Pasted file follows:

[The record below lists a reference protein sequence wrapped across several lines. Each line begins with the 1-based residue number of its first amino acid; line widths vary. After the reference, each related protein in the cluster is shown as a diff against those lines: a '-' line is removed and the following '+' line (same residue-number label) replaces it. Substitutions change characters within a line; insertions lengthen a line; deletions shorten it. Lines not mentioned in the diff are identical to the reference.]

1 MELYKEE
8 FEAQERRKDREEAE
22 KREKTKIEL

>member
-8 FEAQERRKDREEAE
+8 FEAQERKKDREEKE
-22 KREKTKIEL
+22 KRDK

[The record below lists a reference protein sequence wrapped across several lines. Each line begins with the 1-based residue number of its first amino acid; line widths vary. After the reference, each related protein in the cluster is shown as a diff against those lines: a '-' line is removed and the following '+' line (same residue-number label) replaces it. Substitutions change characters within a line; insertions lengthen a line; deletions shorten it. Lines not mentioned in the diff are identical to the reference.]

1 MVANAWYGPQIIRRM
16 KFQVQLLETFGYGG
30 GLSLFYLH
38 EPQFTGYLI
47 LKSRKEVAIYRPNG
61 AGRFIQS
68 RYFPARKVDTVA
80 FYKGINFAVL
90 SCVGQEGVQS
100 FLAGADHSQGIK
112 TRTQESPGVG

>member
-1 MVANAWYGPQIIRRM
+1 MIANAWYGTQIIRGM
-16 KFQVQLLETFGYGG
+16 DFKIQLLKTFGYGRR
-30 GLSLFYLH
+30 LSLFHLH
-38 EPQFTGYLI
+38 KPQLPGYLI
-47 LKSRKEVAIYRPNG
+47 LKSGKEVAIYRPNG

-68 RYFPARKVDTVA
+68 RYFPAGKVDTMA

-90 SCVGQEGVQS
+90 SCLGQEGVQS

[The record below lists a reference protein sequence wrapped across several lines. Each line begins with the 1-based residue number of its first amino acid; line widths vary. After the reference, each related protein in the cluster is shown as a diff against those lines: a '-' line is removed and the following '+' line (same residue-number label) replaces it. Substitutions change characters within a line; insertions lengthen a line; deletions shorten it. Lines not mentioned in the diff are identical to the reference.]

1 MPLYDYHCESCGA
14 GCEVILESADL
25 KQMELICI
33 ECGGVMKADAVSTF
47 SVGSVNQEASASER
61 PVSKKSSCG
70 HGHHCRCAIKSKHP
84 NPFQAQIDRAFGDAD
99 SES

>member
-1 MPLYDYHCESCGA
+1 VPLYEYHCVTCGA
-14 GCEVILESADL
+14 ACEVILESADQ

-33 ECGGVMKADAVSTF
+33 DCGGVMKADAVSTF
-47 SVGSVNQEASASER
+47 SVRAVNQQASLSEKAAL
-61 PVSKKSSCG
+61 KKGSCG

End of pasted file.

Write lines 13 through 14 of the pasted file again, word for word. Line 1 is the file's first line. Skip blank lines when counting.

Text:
30 GLSLFYLH
38 EPQFTGYLI